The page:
Do all puppies have worms?
This is a question that’s commonly asked among people who are considering purchasing a new pup. And, while worms are almost always an issue for puppies, it is not generally a difficult issue to sovle.
Some puppies are born with worms, and others aren’t. There are a number of steps that you’ll want to take to make sure that your puppy doesn’t have worms. And, if your puppy does get worms, you’ll want to know how to take care of them.
Do All Puppies Have Worms? How Can I Tell?
To be totally honest, there’s a big chance that your dog will get worms. Your puppy might even be born with worms. The good news is that worms can be handled fairly easily.
If you want to lower the chances of your puppy being born with worms, then deworm the parent dog while she is pregnant as this reduces the chances of her passing worms on to her newborns.
Whatever the case, there are still some safety precautions that you’ll want to take to heart.
It’s often recommended that puppies get dewormed early in life while their immune systems are underdeveloped. It’s a good idea to deworm them every couple of weeks until they are two months old, and then again as they enter their third month.
After this, you’ll generally only need to deworm your puppy once every three months.
Symptoms of Worms in Puppies
If you’re unsure as to whether or not your new puppy has worms, look for some of these symptoms:
- Low energy and chronic fatigue
- Digestive issues like diarrhea and vomiting
- Lack of appetite or, more commonly, extreme appetite
- Weight loss even if they are eating regularly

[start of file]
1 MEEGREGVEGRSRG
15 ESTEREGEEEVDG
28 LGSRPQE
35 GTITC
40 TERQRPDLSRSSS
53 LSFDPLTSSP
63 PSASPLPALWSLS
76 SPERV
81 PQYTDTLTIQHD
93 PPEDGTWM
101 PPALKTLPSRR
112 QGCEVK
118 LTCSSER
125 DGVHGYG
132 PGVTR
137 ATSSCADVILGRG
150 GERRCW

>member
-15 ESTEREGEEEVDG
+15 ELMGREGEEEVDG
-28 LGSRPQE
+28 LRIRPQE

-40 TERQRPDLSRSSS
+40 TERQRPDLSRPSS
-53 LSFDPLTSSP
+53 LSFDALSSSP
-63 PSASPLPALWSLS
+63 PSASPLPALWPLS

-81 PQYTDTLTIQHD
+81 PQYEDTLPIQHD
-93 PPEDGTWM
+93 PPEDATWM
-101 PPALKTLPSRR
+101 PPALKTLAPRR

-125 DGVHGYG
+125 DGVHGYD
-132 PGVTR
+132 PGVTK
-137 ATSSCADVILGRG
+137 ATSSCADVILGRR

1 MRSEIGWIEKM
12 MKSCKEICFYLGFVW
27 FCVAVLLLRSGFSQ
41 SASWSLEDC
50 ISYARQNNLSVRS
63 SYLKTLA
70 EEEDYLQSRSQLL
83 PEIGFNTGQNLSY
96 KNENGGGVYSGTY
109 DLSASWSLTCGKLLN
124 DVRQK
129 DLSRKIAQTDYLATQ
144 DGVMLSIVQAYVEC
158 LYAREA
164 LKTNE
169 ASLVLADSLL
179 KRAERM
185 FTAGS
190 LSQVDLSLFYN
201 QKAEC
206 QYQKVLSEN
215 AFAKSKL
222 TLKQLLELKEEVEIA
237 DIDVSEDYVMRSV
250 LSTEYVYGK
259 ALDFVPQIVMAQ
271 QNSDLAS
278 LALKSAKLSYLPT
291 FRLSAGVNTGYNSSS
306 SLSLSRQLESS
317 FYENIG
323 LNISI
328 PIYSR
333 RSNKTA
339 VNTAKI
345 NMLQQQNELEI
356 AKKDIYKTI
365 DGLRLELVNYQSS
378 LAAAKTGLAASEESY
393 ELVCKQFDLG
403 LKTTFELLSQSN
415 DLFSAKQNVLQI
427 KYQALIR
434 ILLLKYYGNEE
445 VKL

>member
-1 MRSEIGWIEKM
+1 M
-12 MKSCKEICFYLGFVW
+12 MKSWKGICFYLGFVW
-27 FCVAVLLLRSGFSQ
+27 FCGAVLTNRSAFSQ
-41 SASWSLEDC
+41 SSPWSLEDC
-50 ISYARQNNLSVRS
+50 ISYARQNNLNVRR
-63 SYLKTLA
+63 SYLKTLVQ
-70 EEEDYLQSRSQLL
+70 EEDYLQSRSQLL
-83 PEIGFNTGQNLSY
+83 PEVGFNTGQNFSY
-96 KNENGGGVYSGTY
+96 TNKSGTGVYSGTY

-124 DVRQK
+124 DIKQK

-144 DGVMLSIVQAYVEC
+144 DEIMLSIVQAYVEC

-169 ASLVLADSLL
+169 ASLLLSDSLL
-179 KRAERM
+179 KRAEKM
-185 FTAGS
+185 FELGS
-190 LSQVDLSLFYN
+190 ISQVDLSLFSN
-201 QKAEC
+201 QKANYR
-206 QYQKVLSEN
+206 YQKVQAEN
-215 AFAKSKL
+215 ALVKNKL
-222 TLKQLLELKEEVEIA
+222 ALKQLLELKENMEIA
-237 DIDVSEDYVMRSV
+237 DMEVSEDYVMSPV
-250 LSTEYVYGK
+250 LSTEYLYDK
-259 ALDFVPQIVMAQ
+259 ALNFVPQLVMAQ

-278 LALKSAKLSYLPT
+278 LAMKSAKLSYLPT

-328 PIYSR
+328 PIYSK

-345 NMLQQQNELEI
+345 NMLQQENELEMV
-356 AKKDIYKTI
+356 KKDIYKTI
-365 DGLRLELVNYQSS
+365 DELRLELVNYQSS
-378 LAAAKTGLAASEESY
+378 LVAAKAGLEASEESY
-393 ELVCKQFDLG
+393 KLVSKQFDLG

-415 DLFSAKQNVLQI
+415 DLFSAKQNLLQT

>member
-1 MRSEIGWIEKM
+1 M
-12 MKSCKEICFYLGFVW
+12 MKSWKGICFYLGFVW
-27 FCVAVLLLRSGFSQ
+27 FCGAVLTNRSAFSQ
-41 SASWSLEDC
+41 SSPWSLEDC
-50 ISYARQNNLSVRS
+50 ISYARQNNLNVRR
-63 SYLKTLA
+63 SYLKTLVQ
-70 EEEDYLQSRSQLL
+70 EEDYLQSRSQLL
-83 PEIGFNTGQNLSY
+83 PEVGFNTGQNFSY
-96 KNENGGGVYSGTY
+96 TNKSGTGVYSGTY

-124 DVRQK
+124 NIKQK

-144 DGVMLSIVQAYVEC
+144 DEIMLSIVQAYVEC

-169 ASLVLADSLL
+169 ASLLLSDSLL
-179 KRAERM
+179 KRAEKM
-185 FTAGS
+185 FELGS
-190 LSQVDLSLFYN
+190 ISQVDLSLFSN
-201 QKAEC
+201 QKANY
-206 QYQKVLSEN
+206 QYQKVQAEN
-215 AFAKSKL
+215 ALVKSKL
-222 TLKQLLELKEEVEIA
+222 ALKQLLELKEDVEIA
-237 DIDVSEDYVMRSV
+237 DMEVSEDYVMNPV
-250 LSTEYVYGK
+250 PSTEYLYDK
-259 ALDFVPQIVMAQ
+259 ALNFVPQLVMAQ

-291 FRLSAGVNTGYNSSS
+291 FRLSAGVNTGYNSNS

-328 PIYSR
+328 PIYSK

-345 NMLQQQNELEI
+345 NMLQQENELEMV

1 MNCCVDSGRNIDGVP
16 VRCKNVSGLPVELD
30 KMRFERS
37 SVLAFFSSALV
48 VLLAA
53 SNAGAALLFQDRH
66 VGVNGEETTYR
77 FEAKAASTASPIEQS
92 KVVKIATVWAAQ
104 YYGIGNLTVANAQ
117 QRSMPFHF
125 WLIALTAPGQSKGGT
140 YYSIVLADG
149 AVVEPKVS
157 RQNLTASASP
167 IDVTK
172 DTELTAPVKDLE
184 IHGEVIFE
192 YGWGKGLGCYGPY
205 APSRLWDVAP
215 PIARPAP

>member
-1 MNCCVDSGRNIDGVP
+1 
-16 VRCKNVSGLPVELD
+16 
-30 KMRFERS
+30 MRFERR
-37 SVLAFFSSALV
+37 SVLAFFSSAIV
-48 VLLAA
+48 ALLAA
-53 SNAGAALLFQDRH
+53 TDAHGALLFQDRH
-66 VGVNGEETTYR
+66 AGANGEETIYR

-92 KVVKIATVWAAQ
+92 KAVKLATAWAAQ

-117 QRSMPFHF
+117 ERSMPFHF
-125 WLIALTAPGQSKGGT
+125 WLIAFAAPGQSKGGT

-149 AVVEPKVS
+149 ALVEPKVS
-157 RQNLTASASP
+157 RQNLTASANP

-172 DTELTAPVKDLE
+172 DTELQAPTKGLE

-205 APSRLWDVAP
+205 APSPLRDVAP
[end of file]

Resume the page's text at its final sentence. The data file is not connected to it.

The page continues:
- Swollen stomach
- Worms in their stool
If you suspect that your dog has worms, check their stool. You may be able to identify worms on your own. If not, take the puppy to your local vet to get a better diagnosis.
Are There Different Types of Worms?
There are, indeed, different types of worms. Some are more dangerous than others. These are some of the most common.
- Roundworms are quite common and can infect your dog if they eat feces, which can enter their mouths through dirt, dirty food, or other dogs. These worms can get quite long (up to 12 cm) and steal all your pup’s nutrients, making them lose weight.
- Hookworms are dangerous and are often transmitted from the mother. These worms cause serious fatigue, anemia, and bloody stools.
- Tapeworms don’t have many symptoms but are very visible in the stool.
- Whipworm causes inflammation in your puppy’s bowels and can lead to excessive mucus and diarrhea.
- Coccidia isn’t a worm, but it’s similar. This parasite lives in your puppy’s guts and causes weight loss, diarrhea, and fever.
There are lots of different reasons that your puppy might get worms, but fortunately deworming isn’t a difficult process. Talk to your vet about deworming and make sure that your puppy gets checked regularly while they’re young. In addition to feeding them good food, this will ensure that they are happy, healthy, and energetic!